Washington leaders rally around push to change banking laws for pot shops amid rash of robberies

Apr 20, 2022, 1:13 PM
Pot shops, banking laws...
Sen. Patty Murray speaking during a Wednesday press conference. (Courtesy photo)
(Courtesy photo)

With Washington in the midst of an uptick in pot shop robberies, state leaders are rallying around a push to pass federal legislation they say will provide much-needed relief.

Pot shops call for more collaboration, police, and new banking rules

Recent incidents include one at a Tacoma dispensary where an employee was shot and killed during an armed robbery. Just days before that, an employee at a Covington pot shop was taken hostage, before the suspect was shot and killed by another store employee.

Because of federal regulations, cannabis sales in Washington are conducted with cash, which keeps large quantities on-hand at most pot shops, and in turn, makes them prime targets for robberies. That has local leaders pushing for a bill known as the SAFE Banking Act, which has been passed by the U.S. House Representatives upwards of six times despite repeatedly stalling out in the Senate.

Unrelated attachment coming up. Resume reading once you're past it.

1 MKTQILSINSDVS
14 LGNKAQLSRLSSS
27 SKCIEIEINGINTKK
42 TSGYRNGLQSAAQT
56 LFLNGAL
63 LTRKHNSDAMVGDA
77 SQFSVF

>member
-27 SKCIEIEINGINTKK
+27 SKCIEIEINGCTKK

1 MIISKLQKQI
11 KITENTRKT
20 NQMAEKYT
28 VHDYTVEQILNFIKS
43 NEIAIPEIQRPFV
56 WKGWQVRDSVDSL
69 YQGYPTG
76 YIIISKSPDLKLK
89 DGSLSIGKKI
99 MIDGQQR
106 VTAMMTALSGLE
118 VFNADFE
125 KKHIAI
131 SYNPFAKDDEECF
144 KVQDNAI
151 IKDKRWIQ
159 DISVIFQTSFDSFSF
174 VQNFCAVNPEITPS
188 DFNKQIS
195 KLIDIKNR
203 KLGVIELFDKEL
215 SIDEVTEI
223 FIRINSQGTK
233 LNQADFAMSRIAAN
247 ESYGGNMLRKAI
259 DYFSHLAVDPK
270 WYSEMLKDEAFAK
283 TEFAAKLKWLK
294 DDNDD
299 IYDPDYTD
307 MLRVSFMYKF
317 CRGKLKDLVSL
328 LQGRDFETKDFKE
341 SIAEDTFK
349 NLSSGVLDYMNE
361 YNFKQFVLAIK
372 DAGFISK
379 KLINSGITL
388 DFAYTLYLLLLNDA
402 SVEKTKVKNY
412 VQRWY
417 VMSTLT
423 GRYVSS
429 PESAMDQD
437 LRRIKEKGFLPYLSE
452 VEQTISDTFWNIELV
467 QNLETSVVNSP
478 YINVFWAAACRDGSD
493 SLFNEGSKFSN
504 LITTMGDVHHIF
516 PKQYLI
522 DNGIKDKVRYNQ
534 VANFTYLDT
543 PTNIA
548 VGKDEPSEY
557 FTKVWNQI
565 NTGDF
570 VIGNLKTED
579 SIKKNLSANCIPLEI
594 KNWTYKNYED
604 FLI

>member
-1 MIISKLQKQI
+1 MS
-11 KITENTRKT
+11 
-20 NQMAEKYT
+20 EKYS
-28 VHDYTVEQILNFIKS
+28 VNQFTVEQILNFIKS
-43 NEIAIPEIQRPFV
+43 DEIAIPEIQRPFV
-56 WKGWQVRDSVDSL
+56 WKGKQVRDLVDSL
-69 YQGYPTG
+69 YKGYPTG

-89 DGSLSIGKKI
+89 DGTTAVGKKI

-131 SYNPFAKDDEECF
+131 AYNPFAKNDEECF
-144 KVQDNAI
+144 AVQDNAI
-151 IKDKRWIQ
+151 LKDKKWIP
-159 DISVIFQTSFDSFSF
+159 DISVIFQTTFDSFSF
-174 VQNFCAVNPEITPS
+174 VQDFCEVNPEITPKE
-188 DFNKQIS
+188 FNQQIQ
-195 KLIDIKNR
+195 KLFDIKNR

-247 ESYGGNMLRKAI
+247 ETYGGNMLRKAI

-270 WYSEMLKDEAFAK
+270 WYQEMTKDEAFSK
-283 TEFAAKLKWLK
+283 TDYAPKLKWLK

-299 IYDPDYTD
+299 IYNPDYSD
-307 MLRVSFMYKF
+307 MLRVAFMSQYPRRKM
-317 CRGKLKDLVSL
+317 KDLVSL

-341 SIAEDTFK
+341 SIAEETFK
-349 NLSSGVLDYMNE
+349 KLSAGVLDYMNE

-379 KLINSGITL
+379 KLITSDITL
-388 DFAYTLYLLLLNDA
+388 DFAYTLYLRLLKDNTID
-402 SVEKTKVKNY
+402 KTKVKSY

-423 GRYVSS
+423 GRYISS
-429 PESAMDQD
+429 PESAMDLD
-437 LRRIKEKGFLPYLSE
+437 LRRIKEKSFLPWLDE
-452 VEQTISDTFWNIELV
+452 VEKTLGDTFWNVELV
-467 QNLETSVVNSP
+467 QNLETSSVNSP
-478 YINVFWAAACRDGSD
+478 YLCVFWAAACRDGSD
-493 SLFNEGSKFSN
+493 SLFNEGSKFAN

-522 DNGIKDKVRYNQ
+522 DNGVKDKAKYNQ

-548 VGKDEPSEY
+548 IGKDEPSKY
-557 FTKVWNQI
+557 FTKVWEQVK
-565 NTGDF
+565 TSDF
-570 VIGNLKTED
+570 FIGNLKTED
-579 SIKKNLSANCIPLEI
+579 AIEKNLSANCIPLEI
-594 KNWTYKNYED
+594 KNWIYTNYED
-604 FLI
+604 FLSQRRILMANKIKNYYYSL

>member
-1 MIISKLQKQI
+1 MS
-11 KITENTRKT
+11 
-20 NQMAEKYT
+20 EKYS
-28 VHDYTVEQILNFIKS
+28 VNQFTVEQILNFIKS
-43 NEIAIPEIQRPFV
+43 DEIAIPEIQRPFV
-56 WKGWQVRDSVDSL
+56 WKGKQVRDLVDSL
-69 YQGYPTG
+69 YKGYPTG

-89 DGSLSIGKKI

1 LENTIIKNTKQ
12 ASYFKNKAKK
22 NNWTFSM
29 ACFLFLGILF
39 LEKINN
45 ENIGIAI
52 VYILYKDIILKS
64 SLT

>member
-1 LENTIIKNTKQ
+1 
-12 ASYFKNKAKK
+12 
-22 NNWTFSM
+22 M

In practice, it would allow banks to conduct financial transactions related to the sale of cannabis, which remains illegal at the federal level despite recreational marijuana being permitted in 18 states. The hope is that by allowing transactions to be conducted using debit and credit cards, shops will no longer have to carry as much physical currency.

“Washington businesses and their employees need action today,” Gov. Jay Inslee and Attorney General Bob Ferguson wrote in a joint op-ed for the Tacoma News Tribune published on Tuesday. “This has become a matter of life and death.”

Washington treasurer pushes Congress for solution to rash of violent pot shop robberies

Joining that push on Wednesday was Washington Sen. Patty Murry, who voiced her thoughts on the SAFE Banking Act during a press conference in Tukwila.

“It makes absolutely no sense that legal cannabis businesses are being forced to operate entirely in cash,” she said. “It’s dangerous — and sometimes even fatal — for the employees behind the register, but this situation is also completely preventable.”

This also comes after Washington Treasure Mike Pellicciotti met with the state’s Congressional delegation in late March to lay out a plan to finally push the SAFE Banking Act over the finish line, at the time intimating how he believed “there might be a path” in the months to come.

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Washington leaders rally around push to change banking laws for pot shops amid rash of robberies